When you create a test with Google Content Experiments, one of the main steps involves specifying the URL of the page you want to test – the original page – and the URLs of the pages that will serve as variations. The tool will take care of redirecting your web visitors to one or other of these pages. As you will realize, this requires you to first create, develop and host these additional pages on your server yourself. Once again, your technical team will be heavily involved.
Here again we see the main difference between the two tools. Where Google Content Experiments requires considerable technical intervention and is therefore aimed more at technical specialists, AB Tasty is more targeted at marketing specialists who wish to work autonomously and make gains in terms of speed of implementation, without being dependent on their technical department’s schedules.
Note: AB Tasty also provides an operating mode similar to that of Google Content Experiments, where you specify the URL of an additional page to serve as a variation. This is what we term a test by redirection at AB Tasty. There is also nothing to prevent you from mixing the two operating modes within the same test (a variation created using the graphical editor and another that redirects to an existing URL).
Controlling traffic allocation
The two tools allow you to configure the percentage of your traffic which will be subjected to the test. If you are not feeling confident or you are concerned about the impact of your modifications, the test can be restricted to a portion of your traffic. With Google Content Experiments, the percentage is adjustable in predefined steps (1%, 5%, 10%, 25%, 50%, 75% and 100%), whereas with AB Tasty the user is free to define the percentage rate.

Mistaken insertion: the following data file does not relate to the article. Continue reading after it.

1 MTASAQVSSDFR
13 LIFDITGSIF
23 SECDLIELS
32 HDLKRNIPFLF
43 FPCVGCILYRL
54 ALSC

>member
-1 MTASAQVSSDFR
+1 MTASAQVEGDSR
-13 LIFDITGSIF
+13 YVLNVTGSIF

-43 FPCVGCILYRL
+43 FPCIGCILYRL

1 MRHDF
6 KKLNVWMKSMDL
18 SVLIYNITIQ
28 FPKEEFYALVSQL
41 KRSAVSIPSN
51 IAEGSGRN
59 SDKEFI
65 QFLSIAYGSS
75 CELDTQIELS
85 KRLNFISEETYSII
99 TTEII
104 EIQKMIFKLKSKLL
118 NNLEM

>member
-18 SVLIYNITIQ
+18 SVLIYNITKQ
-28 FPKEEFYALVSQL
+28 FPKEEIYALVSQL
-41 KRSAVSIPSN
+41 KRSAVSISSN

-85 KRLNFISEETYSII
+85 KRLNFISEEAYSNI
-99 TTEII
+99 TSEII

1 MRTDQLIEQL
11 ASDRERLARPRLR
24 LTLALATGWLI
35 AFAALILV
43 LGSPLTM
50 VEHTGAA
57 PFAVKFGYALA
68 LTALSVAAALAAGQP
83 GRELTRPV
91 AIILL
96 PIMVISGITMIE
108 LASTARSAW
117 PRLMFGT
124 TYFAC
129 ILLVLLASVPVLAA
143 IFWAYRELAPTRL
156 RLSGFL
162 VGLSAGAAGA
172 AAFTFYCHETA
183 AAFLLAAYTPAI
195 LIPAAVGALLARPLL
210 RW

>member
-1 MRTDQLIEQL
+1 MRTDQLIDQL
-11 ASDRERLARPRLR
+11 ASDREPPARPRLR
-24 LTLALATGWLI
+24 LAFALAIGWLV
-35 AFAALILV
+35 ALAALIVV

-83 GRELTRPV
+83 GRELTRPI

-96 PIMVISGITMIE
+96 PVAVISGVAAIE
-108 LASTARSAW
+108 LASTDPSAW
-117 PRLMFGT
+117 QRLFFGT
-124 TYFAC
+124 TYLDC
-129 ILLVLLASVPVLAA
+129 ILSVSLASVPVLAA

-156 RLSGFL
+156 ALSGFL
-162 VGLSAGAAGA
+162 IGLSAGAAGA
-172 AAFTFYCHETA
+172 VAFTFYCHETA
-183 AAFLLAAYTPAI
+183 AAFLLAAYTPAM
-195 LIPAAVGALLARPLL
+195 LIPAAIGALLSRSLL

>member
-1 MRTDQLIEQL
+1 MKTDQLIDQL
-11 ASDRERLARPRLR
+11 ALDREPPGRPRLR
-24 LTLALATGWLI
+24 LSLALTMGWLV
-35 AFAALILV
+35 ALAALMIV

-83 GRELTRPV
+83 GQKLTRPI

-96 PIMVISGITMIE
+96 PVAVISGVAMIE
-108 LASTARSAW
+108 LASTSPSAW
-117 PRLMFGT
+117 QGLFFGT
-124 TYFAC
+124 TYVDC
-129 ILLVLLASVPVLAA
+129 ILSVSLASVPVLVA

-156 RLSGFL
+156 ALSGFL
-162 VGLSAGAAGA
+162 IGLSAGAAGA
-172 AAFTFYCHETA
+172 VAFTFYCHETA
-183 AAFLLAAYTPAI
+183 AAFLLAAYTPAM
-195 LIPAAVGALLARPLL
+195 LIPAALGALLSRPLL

What is even more interesting, however, is that AB Tasty lets you allocate a different traffic percentage to each variation and change it during the test. You can therefore subject just a small part of your traffic to variation number one at the beginning of a test, then subsequently increase it. In all cases, results will be calculated in a way that enables them to be compared with samples of a similar size. With Google Content Experiments you are obliged to allocate traffic equally to each variation.
When tests are launched, with Google Content Experiments, they target all your web visitors, whoever they are. You do not have the possibility of including or excluding particular web visitor segments. However, in many situations you will want to implement test scenarios that depend on different criteria, such as visitor origin, profile, behavior or the device used (smartphone, tablet or desktop computer). This is where tools such as AB Tasty prove themselves much more powerful, giving you the freedom to define very precise criteria to determine whether or not to subject a web visitor to a test. These criteria can even include CRM data (logged-in or non logged-in users; customers or prospects; gender; age; etc.). The scenario possibilities are therefore multiplied.
In the next part of the article we will endeavor to compare the two tools in terms of other criteria, in particular those relating to the definition of objectives and the interpretation of results.